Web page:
From the Reception to the Dentist Chair: 3 Ways to Increase Patient Comfort

We all know that convincing a person to visit the dentist is a challenge in itself. When they finally do (after mustering all the courage they need), however, that’s not yet the end of the convincing stage. They could turn back at any minute the moment they start feeling uncomfortable, whether by the look of your lobby, the tone of your staff while they talk to patients, or the bareness of your clinic that they don’t have anything else to do but to listen to the noise of your dental tools.

This is why you have to make sure that they would be willing to sit on the dentist’s chair once they entered your clinic. The truth about dental patients is this that they come back, not because they think checkups are necessary for their health, but because of the simple fact that they had a pleasant experience at your clinic.

Dental clinics are often a source of anxiety, so when people experience the opposite and actually have a comfortable visit, that’s enough of a reason to return for next treatments. That said, here are some ways to increase patient comfort, from your lobby to the dentist’s chair:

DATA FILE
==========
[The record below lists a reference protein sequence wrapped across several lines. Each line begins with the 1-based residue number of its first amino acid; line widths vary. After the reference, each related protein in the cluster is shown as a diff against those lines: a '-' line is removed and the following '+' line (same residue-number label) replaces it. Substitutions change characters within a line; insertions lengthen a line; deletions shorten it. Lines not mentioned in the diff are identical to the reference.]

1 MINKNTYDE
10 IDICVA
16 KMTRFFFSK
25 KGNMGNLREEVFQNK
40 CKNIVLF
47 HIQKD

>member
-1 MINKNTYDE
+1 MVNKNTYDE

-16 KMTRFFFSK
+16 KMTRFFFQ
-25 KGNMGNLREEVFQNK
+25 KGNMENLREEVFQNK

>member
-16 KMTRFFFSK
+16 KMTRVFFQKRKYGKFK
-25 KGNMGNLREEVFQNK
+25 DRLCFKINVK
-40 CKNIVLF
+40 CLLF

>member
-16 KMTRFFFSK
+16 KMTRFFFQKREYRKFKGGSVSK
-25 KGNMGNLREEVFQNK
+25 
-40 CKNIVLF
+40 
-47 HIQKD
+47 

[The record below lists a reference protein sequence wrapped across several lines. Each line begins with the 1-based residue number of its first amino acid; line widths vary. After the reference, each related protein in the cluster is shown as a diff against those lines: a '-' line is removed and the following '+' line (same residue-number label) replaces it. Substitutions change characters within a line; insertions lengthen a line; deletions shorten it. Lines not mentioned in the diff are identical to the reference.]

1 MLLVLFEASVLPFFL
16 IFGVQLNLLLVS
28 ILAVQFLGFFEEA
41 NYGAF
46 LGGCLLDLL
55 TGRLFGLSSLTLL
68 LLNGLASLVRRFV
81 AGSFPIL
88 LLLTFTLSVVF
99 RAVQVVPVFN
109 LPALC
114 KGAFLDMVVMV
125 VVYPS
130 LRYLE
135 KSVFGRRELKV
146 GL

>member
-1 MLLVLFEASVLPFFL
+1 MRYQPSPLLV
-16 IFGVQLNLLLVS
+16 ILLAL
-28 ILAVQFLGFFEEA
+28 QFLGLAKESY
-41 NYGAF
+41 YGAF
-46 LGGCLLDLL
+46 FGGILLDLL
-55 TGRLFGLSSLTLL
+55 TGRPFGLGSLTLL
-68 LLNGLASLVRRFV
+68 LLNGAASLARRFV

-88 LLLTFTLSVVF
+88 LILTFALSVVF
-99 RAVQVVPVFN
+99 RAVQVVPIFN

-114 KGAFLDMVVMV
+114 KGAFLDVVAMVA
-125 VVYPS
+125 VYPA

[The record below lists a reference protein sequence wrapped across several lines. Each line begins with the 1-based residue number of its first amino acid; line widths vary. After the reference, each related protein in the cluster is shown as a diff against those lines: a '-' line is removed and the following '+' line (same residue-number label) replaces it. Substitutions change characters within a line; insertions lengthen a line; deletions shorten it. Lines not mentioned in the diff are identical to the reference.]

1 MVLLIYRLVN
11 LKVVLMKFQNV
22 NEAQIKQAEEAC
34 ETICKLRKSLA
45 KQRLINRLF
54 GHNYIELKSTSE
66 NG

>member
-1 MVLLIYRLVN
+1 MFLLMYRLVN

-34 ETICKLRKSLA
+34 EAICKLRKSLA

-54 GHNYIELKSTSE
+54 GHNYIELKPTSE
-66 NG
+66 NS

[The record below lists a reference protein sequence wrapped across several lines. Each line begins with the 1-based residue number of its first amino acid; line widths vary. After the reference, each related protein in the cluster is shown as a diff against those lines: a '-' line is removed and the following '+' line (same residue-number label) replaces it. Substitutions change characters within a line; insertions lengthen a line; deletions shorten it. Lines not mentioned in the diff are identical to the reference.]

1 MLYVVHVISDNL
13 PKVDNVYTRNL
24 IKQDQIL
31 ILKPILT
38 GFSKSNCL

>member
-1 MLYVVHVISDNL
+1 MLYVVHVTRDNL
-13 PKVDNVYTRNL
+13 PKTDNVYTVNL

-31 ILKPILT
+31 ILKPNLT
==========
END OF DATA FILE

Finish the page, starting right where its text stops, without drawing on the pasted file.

In reception areas: Use different types of lighting

In most cases, clinics have direct fluorescent lights spaced only a few inches away from each other, creating a glaring effect in the space, which isn’t the most comfortable environment for anxious patients waiting at your reception area.

To avoid that, use direct-indirect recessed lighting fixtures for most of your space. Then for those you want to highlight, like artwork or accent walls, use accent lighting so your patients will look at them with an increased sense of relaxation.

In hallways and corridors: Control noises

The sound coming from dental tools and equipment are never a source of comfort. Address this by having different ceiling heights. Ceiling soffits and beams in transition areas can keep the sound from travelling to nearby spaces.

Patient scared of the dentist

The finishing materials of your carpets, ceiling tiles, and wall coverings can also help in reducing sounds — just make sure to check the NCR (noise coefficient ratio) rating. Of course, it’s also important to check the tools themselves. If you hear abnormal noises from the apparatus, call for dental equipment maintenance and repair specialist.

On the dentist’s chair: Let the patient relax

This could be done in a lot of ways. For one, allow the patient to have some sense of control all throughout the procedure. Before you start, tell them that whenever they feel uncomfortable, you will stop at their request. Explain to them what you’re going to do, as being informed gives a sense of relief.

Guide your patient with relaxation techniques, as well. Deep breathing, as you know, soothes the central nervous system, which is responsible for the fear reactions of patients towards dental treatments.

From the lobby to the chair, you’d better increase the comfort level of your patients. That could be a guarantee that they will come back for your pleasant, health-improving service.